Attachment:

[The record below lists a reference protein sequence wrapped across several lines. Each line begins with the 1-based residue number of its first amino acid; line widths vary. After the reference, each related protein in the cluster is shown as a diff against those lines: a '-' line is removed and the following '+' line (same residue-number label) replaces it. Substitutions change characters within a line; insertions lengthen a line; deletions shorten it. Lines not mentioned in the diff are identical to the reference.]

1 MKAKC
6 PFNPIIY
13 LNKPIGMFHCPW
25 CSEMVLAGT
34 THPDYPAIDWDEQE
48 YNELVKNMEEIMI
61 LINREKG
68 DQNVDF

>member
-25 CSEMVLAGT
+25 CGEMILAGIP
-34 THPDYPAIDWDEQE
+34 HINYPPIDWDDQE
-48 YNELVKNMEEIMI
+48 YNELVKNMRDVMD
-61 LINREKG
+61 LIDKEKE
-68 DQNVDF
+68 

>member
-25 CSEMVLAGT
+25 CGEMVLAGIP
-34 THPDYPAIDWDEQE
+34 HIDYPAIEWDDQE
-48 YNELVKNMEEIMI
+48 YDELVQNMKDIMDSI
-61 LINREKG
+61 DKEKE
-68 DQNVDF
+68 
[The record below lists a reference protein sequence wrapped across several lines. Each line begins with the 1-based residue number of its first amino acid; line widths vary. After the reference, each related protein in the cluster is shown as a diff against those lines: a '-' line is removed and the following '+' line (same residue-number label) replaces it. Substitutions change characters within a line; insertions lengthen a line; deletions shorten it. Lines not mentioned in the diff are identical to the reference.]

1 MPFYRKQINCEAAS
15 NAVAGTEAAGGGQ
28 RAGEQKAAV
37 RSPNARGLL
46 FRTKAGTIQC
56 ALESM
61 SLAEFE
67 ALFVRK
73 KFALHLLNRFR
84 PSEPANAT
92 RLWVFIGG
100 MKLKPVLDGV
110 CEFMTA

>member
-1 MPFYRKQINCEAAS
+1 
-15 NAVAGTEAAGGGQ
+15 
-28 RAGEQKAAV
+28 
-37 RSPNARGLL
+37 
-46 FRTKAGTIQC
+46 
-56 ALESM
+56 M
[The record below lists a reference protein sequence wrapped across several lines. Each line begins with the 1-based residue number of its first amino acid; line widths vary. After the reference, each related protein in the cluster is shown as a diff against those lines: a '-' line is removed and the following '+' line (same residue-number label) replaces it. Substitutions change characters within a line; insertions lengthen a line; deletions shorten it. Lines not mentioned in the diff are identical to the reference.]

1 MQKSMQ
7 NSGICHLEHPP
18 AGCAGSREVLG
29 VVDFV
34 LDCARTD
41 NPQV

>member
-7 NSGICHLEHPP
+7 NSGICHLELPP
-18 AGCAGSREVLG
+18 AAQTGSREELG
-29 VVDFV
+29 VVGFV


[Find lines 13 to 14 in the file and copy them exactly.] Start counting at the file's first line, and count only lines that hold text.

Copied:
-34 THPDYPAIDWDEQE
+34 HINYPPIDWDDQE